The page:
As I write this article, I am sitting in my living room at 5 o’clock in the morning. It’s pitch dark outside and most people are still tucked in their bed sound asleep. Why on earth would I get up at such an ungodly time to work? Well, it seems that early morning is when I can deeply tap into my creativity and inspiration.
There is something special about being awake when the rest of the world isn’t. There’s a stillness that exists before the day starts. And I’m not the only one that feels this way. Wayne Dyer, the father of motivation, often shares this quote by the poet Rumi:
“The morning breeze has secrets to tell. Do not go back to sleep.”
Morning is the time when my mind is the clearest and ideas seem to flow through much more freely. Now, I am not saying that starting today, you have to get up at the crack of dawn to get your creative juices flowing. This is just one of the ways I realized I was able to tap into inspiration.
The topic of inspiration is often associated with artists like writers or painters but inspiration is actually in every one of us. I used to think that I wasn’t really the inspired type. I worked in the corporate world and was known for my mad planning and budget management skills. Not exactly the pinnacle of creativity. But because my job didn’t allow me to fully explore my creative side, I started searching for ways to connect to it outside of business hours.
My first encounters with inspiration were in the kitchen. I noticed a feeling of pure joy when I was baking a cake or whipping up a healthy dinner. I wanted to share those happy moments, so I started posting photos of my culinary creations on social media. People immediately responded with positive feedback, saying that my pictures were inspiring them to make a good meal and they wanted me to share my favourite recipes.
That eventually led me to start this blog. The initial idea was to feature food-related content but it quickly evolved into something bigger. I wanted to create a space where I could share what inspired me from cooking to spirituality. You see, inspiration isn’t just composing a grandiose symphony or creating a sculpture that will sit in a world-renowned museum. Inspiration is about creation, period. It can be creating a masterpiece in the kitchen, building a business or following whatever wild and amazing idea that comes into your imagination. Everything you see around you started out as an idea is someone’s mind.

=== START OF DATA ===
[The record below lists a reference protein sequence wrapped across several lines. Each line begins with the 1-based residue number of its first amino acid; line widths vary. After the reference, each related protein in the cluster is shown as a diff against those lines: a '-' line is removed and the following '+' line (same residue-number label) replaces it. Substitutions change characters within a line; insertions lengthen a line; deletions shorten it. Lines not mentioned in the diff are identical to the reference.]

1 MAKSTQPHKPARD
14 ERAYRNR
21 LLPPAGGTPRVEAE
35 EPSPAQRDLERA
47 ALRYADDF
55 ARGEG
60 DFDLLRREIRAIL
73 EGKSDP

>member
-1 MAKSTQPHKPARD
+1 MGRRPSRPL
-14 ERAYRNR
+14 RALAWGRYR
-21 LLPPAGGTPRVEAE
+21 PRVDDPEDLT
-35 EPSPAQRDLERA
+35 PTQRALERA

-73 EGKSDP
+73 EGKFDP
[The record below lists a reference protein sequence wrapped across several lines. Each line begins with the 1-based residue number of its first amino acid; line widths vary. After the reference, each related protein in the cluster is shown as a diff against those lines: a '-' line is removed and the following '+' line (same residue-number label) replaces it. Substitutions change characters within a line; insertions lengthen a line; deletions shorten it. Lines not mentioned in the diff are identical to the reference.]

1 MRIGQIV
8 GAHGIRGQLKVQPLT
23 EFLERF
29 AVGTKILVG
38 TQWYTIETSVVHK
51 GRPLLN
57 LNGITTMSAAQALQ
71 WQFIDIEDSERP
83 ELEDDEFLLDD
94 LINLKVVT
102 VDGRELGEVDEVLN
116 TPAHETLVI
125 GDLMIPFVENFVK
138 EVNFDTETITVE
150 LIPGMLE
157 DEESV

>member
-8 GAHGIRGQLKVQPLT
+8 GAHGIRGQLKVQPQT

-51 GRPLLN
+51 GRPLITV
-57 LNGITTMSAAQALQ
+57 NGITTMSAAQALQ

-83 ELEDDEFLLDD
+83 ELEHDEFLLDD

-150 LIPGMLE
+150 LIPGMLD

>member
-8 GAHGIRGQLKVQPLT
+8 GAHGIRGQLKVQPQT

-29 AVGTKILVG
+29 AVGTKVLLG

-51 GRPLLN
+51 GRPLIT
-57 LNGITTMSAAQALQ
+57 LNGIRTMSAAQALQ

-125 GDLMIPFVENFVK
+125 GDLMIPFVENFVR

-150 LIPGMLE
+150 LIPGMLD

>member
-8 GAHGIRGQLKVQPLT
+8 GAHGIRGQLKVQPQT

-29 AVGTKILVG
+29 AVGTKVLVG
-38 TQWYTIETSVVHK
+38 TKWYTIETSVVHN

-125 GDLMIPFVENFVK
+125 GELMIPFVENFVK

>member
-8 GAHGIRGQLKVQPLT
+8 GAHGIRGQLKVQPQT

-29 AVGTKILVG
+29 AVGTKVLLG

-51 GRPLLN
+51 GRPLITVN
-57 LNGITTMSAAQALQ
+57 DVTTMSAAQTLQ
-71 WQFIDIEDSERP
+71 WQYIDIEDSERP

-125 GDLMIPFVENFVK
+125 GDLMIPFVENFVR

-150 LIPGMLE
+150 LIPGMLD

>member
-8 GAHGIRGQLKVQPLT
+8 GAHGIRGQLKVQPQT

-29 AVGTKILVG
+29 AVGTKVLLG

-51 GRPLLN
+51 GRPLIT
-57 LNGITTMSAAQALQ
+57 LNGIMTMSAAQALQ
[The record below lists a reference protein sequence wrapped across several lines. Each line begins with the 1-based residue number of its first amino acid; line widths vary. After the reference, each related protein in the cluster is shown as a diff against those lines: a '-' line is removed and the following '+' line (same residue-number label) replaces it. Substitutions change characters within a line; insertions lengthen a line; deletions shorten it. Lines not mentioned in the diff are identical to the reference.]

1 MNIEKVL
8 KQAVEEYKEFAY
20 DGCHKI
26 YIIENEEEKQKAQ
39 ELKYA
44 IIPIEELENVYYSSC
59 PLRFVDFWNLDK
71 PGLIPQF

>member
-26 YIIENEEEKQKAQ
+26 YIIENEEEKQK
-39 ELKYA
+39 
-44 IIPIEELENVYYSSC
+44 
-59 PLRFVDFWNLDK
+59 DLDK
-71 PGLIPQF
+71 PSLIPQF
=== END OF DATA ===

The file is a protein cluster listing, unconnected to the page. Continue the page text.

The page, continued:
So why should you bother trying to find your inspiration? In my opinion, when you feel inspired, it’s because you are in touch with your true self, your purpose. At one point or another, as human beings, we all ask ourselves what we are meant to do during our time here on earth. So what if inspiration was a way for you to find what your role, your contribution is supposed to be? That’s pretty major. This quote from Martha Graham summarizes perfectly why I believe that following your inspiration is so important:
“There is a vitality, a life force, an energy, a quickening that is translated through you into action, and because there is only one of you in all of time, this expression is unique. And if you block it, it will never exist through any other medium and it will be lost. The world will not have it. It is not your business to determine how good it is nor how valuable nor how it compares with other expressions. It is your business to keep it yours clearly and directly, to keep the channel open. You do not even have to believe in yourself or your work. You have to keep yourself open and aware to the urges that motivate you. Keep the channel open…”
If you want to learn more about how to get inspired, read this post to discover fun tools that can allow you to experience inspiration, even if you aren’t sure what that feels like just yet. Have a great day my lovelies!